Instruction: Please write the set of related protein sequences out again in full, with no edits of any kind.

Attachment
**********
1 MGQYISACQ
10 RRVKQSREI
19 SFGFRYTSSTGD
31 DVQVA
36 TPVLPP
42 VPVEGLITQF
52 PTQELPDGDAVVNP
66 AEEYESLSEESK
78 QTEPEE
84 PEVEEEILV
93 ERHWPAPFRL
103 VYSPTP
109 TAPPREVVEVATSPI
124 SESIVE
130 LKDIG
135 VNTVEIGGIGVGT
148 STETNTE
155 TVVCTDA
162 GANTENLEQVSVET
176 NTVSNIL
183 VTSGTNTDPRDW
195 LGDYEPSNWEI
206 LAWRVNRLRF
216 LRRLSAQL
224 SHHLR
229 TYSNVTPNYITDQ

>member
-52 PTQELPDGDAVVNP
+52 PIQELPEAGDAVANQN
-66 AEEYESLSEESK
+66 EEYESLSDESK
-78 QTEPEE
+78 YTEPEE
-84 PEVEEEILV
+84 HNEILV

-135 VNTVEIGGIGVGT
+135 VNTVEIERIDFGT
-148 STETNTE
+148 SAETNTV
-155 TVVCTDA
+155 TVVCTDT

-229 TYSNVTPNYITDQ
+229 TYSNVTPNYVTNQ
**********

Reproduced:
1 MGQYISACQ
10 RRVKQSREI
19 SFGFRYTSSTGD
31 DVQVA
36 TPVLPP
42 VPVEGLITQF
52 PTQELPDGDAVVNP
66 AEEYESLSEESK
78 QTEPEE
84 PEVEEEILV
93 ERHWPAPFRL
103 VYSPTP
109 TAPPREVVEVATSPI
124 SESIVE
130 LKDIG
135 VNTVEIGGIGVGT
148 STETNTE
155 TVVCTDA
162 GANTENLEQVSVET
176 NTVSNIL
183 VTSGTNTDPRDW
195 LGDYEPSNWEI
206 LAWRVNRLRF
216 LRRLSAQL
224 SHHLR
229 TYSNVTPNYITDQ

>member
-52 PTQELPDGDAVVNP
+52 PIQELPEAGDAVANQN
-66 AEEYESLSEESK
+66 EEYESLSDESK
-78 QTEPEE
+78 YTEPEE
-84 PEVEEEILV
+84 HNEILV

-135 VNTVEIGGIGVGT
+135 VNTVEIERIDFGT
-148 STETNTE
+148 SAETNTV
-155 TVVCTDA
+155 TVVCTDT

-229 TYSNVTPNYITDQ
+229 TYSNVTPNYVTNQ